Coastal pelagic species (CPS) are schooling fish that range from the shore to the open ocean. They are found near the surface or as deep as 1,000 meters. They are generally small, even as adults, ranging from about four inches (anchovies) to 24 inches (Pacific mackerel). CPS are sold for human consumption, bait for longline fishing, and feed for tuna aquaculture.
The Council’s CPS Fishery Management Plan (FMP) specifies a management framework for northern anchovy, market squid, Pacific sardine, Pacific mackerel, and jack mackerel. The plan prohibits harvest of all krill species in order to protect krill’s vital role in the marine ecosystem. Pacific herring and jacksmelt are included as ecosystem component species, which are not generally targeted, but whose stock landings and status are monitored.
Pacific sardine (Sardinops sagax) are small schooling fish. At times, they have been the most abundant fish species in the California current, the highly productive current that extends from Oregon to Baja California. When the population of Pacific sardine is large, it is abundant from the tip of Baja California to southeastern Alaska and throughout the Gulf of California. In the north, sardines tend to appear seasonally.
Sardines form three sub-populations. The northern subpopulation is most important to U.S. commercial fisheries, ranging from southeast Alaska to the northern portion of the Baja Peninsula. The southern subpopulation ranges from the southern Baja Peninsula to southern California, and the third population is in the Gulf of California.
Sardines may live as long as 13 years, but most landed fish are three to six years old. Like anchovies, they are taken by a wide variety of predators. For information on current Pacific sardine abundance and population trends, see the CPS Stock Assessment and Fishery Evaluation report (tinyurl.com/yc6smlog).
Pacific (chub) mackerel (Scomber japonicus) range from Mexico to southeastern Alaska. The “northeastern Pacific” stock of Pacific mackerel is harvested by fishers in the U.S. and Mexico. Mackerel are schooling fish, and they often school with other pelagic species such as jack mackerel and sardines. While young, they are heavily preyed upon by a variety of fish, mammals, and sea birds. But when larger, they can prey on smaller fish such as juvenile hake and other CPS.
Northern anchovy (Engraulis mordax) are small, short-lived fish that are typically found in schools near the surface. They are found from British Columbia to Baja California. Northern anchovies are divided into northern, central, and southern sub-populations. The central subpopulation ranges approximately from the Oregon/California border to Point Descanso, Mexico. The northern subpopulation ranges from the Oregon/California border north to British Columbia and sometimes SE Alaska. Northern anchovy are an important part of the food chain for other species, including other fish, birds, and marine mammals.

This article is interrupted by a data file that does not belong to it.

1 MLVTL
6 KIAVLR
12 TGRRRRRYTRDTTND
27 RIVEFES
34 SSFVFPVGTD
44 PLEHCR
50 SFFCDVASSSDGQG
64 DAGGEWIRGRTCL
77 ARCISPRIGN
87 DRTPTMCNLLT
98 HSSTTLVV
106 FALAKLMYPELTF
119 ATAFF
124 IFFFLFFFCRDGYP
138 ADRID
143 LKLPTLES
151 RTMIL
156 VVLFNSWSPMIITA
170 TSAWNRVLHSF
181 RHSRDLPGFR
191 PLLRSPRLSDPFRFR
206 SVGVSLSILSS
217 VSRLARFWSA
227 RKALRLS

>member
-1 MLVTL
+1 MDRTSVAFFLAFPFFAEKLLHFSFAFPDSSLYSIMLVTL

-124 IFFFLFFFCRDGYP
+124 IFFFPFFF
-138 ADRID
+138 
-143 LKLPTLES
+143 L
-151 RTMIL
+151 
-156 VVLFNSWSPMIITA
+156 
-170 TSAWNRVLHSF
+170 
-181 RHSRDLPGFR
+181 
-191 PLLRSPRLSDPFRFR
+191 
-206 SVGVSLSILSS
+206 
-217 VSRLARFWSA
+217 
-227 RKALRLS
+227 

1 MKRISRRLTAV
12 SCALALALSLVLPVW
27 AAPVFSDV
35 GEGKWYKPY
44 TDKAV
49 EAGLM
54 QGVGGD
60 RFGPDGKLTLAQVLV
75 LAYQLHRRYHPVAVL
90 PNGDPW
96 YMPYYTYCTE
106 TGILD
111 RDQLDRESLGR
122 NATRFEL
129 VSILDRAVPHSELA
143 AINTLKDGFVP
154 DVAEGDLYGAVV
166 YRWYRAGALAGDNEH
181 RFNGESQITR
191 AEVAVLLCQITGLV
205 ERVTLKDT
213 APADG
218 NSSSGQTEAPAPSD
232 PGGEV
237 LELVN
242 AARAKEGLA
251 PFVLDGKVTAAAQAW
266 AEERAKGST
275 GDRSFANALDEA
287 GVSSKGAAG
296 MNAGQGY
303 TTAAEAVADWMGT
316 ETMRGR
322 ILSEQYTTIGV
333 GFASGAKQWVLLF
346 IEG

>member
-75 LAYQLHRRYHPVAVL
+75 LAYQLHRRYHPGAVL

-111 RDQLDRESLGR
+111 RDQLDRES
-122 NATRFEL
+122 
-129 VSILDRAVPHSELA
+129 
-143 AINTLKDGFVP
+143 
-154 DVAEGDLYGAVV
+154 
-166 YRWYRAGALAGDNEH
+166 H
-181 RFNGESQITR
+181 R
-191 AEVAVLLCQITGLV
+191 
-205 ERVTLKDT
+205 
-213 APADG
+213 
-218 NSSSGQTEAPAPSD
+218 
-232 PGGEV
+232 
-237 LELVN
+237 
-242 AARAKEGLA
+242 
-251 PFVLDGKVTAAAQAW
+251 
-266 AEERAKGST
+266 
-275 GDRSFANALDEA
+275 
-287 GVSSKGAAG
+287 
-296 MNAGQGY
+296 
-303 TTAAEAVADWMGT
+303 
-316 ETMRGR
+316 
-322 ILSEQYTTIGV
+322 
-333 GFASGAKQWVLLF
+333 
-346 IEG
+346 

Jack mackerel (Trachurus symmetricus) are a schooling fish that range widely throughout the northeastern Pacific. They grow to about 60 cm and can live 35 years or longer. Much of their range lies outside Federal waters (more than 200 miles offshore). Small jack mackerel (up to six years of age) are most abundant in the Southern California Bight. Older, larger fish range from Cabo San Lucas to the Gulf of Alaska, where they are generally found offshore in deep water and along the coastline to the north of Point Conception.
In southern California waters, jack mackerel schools are often found over rocky banks, artificial reefs, and shallow rocky coastal areas. The peak spawning season for jack mackerel off California extends from March to July.
Market squid (Doryteuthis opalescens) appear from the southern tip of Baja California to southeastern Alaska. They are most abundant between Punta Eugenio, Baja California and Monterey Bay, California. They are harvested near the surface, but they can appear to depths of 800 meters or more. They prefer the salinity of the ocean and are rarely found in estuaries, bays, or river mouths. Squid are short-lived (up to ten months) and are important as forage foods to many fish, birds, and mammals, such as Chinook salmon, coho salmon, lingcod, rockfish, seals and sea lions, sea otters, porpoises, cormorants, and murres. Market squid have huge population fluctuations, sometimes appearing in great numbers and sometimes seeming to disappear almost completely. They are the most valuable CPS stock on the West Coast and are highly sought after.
The fishery and gear
In the 1940s and 1950s, about 200 vessels participated in the Pacific sardine fishery. Some of these boats are still fishing today, but the fleet is much smaller, with less than 60 Federal limited entry permit vessels.
CPS species are harvested directly and as bycatch in other fisheries. Generally, they are targeted with “round-haul” gear including purse seines, drum seines, lampara nets, and dip nets. These species are also taken incidentally with midwater trawls, pelagic trawls, gillnets, trammel nets, trolls, pots, hook-and-line, jigs, and beach seines.
Market squid are fished at night with the use of powerful lights, which attract the squid to the surface. They are either pumped directly from the sea into the hold of the boat, or caught with an encircling net. CPS species are caught primarily with purse seine vessels. A small amount is landed by beach seine and by hook and line.
Processors and buyers of CPS on the West Coast are located mostly in southern and central California, near the Columbia River port areas of Oregon and Washington, and in Grays Harbor, Washington. Most of the market squid and Pacific sardines caught in the U.S. are exported. Market squid are mainly exported to China, Japan, the United Kingdom, and Spain. Sardines are mainly exported to Japan, where they are used for human consumption and as bait for longline fisheries; and Australia, where they are used to feed farmed bluefin tuna. A small amount of sardines are sold to the restaurant market. Mackerel are exported to Europe and Asia for human consumption.